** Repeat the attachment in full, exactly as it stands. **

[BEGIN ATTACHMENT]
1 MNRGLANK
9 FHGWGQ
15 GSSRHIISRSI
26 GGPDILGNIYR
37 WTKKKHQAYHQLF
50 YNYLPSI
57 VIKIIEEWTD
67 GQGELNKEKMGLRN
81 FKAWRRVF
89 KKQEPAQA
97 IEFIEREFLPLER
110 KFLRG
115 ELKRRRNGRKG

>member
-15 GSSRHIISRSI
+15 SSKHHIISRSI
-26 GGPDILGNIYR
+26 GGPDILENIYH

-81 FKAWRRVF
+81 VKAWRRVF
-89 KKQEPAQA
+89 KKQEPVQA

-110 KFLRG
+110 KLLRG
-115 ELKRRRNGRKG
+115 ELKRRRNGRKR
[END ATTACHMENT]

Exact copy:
1 MNRGLANK
9 FHGWGQ
15 GSSRHIISRSI
26 GGPDILGNIYR
37 WTKKKHQAYHQLF
50 YNYLPSI
57 VIKIIEEWTD
67 GQGELNKEKMGLRN
81 FKAWRRVF
89 KKQEPAQA
97 IEFIEREFLPLER
110 KFLRG
115 ELKRRRNGRKG

>member
-15 GSSRHIISRSI
+15 SSKHHIISRSI
-26 GGPDILGNIYR
+26 GGPDILENIYH

-81 FKAWRRVF
+81 VKAWRRVF
-89 KKQEPAQA
+89 KKQEPVQA

-110 KFLRG
+110 KLLRG
-115 ELKRRRNGRKG
+115 ELKRRRNGRKR